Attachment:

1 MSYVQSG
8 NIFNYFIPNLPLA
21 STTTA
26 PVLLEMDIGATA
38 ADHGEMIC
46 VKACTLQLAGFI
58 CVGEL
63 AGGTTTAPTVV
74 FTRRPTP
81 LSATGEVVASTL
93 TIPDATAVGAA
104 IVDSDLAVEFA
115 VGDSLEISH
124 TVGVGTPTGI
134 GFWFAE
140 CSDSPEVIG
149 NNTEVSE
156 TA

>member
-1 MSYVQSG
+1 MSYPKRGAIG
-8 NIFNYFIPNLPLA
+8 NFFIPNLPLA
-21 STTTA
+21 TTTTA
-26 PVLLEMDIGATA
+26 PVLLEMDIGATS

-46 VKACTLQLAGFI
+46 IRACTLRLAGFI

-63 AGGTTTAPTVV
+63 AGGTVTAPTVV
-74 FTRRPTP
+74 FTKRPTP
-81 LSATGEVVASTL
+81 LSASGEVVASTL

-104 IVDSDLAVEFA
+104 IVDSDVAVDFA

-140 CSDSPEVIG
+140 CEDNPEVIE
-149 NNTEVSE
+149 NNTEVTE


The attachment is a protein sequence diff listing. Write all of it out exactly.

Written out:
1 MSYVQSG
8 NIFNYFIPNLPLA
21 STTTA
26 PVLLEMDIGATA
38 ADHGEMIC
46 VKACTLQLAGFI
58 CVGEL
63 AGGTTTAPTVV
74 FTRRPTP
81 LSATGEVVASTL
93 TIPDATAVGAA
104 IVDSDLAVEFA
115 VGDSLEISH
124 TVGVGTPTGI
134 GFWFAE
140 CSDSPEVIG
149 NNTEVSE
156 TA

>member
-1 MSYVQSG
+1 MSYPKRGAIG
-8 NIFNYFIPNLPLA
+8 NFFIPNLPLA
-21 STTTA
+21 TTTTA
-26 PVLLEMDIGATA
+26 PVLLEMDIGATS

-46 VKACTLQLAGFI
+46 IRACTLRLAGFI

-63 AGGTTTAPTVV
+63 AGGTVTAPTVV
-74 FTRRPTP
+74 FTKRPTP
-81 LSATGEVVASTL
+81 LSASGEVVASTL

-104 IVDSDLAVEFA
+104 IVDSDVAVDFA

-140 CSDSPEVIG
+140 CEDNPEVIE
-149 NNTEVSE
+149 NNTEVTE